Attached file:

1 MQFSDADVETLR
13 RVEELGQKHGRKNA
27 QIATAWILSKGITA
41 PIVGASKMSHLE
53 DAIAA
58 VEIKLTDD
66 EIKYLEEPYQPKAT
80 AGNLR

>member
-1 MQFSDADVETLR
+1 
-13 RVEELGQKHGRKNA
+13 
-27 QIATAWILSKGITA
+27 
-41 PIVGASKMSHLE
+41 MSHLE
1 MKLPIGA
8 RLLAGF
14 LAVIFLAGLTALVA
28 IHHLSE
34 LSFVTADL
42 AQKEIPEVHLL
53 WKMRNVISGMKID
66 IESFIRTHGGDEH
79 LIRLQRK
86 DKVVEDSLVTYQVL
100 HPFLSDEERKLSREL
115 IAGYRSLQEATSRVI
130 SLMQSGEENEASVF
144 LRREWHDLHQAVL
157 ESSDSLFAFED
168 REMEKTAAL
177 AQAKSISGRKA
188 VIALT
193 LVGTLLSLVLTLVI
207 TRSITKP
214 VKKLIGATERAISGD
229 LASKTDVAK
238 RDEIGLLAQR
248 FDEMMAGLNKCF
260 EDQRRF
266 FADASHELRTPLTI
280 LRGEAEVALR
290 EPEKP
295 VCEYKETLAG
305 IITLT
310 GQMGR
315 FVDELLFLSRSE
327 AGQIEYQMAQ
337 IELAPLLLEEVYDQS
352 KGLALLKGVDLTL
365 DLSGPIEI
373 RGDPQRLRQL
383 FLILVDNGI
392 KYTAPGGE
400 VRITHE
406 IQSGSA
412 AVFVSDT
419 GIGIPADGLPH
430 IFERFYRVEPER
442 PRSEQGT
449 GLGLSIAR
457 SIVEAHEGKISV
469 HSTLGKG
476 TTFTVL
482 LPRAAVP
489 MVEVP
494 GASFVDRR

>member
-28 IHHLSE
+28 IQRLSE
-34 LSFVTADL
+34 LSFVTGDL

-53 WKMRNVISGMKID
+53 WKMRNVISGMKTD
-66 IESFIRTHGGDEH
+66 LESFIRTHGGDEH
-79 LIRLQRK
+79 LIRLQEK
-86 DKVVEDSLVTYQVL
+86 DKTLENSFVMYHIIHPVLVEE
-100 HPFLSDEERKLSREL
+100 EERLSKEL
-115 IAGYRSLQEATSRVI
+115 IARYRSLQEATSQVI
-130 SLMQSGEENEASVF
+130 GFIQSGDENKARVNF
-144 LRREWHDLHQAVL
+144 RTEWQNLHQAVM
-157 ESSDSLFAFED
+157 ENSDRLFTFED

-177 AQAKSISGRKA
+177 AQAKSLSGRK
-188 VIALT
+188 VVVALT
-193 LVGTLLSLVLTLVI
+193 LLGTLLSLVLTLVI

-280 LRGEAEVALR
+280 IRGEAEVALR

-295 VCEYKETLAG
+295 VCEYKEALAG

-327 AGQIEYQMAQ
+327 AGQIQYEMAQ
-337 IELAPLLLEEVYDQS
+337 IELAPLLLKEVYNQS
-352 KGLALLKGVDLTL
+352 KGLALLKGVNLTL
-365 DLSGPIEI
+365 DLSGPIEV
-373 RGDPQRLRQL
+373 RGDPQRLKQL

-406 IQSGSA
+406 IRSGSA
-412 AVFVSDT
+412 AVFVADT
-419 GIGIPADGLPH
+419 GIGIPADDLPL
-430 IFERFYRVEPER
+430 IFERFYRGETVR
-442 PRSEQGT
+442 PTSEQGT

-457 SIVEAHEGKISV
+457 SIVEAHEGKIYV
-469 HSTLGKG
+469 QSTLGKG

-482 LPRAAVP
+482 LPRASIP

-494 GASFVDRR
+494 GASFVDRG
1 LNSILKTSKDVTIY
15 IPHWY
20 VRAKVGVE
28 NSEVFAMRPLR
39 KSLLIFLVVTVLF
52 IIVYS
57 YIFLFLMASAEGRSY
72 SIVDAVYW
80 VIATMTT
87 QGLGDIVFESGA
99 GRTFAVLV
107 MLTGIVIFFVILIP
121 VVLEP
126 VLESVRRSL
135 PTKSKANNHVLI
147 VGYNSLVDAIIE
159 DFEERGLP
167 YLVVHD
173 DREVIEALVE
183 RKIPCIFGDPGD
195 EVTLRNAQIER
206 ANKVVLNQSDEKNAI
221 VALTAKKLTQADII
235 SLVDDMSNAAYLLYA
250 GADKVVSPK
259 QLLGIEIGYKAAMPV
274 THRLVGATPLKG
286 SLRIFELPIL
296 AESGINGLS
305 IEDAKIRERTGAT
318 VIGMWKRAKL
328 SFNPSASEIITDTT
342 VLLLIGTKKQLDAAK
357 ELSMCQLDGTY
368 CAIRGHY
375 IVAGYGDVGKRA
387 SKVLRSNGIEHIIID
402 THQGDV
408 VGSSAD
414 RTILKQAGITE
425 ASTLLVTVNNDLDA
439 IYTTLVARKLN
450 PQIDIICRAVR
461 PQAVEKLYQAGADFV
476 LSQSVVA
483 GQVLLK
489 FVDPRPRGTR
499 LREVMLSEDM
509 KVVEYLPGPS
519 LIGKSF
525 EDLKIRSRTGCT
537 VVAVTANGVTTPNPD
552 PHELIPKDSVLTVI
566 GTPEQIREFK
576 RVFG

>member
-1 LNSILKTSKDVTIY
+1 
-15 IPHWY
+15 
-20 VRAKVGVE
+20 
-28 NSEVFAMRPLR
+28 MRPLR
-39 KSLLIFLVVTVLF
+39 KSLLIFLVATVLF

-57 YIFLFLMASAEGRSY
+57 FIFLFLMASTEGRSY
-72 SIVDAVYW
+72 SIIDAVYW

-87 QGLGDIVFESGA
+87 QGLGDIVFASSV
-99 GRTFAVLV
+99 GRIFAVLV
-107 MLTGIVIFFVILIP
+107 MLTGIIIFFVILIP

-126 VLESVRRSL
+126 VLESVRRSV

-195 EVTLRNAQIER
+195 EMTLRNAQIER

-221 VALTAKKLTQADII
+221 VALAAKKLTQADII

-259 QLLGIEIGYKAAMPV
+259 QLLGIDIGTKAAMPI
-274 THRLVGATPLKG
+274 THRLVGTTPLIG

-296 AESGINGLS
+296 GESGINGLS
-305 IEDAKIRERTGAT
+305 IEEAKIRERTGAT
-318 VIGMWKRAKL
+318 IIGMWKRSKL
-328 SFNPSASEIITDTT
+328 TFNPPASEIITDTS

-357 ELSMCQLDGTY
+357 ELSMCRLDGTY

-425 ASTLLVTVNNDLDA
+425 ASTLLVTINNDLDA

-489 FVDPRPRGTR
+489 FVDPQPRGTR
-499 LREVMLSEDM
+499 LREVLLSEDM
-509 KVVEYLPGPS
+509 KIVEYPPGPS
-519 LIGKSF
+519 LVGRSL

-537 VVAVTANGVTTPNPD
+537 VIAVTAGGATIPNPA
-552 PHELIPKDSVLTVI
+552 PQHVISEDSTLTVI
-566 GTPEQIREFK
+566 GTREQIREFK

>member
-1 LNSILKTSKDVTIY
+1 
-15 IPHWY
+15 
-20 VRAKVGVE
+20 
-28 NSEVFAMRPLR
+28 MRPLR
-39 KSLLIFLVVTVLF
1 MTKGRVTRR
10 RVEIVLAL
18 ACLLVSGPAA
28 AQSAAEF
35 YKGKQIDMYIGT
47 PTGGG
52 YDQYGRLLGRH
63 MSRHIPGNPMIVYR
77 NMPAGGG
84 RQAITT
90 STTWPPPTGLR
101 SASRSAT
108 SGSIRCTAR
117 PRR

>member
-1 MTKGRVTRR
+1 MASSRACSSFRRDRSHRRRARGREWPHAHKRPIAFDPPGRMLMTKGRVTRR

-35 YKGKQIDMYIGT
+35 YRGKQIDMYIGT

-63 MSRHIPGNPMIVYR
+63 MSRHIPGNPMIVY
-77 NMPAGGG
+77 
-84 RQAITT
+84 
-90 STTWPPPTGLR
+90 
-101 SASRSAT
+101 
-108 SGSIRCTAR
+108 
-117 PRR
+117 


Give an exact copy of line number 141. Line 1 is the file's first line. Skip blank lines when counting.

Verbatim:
99 GRTFAVLV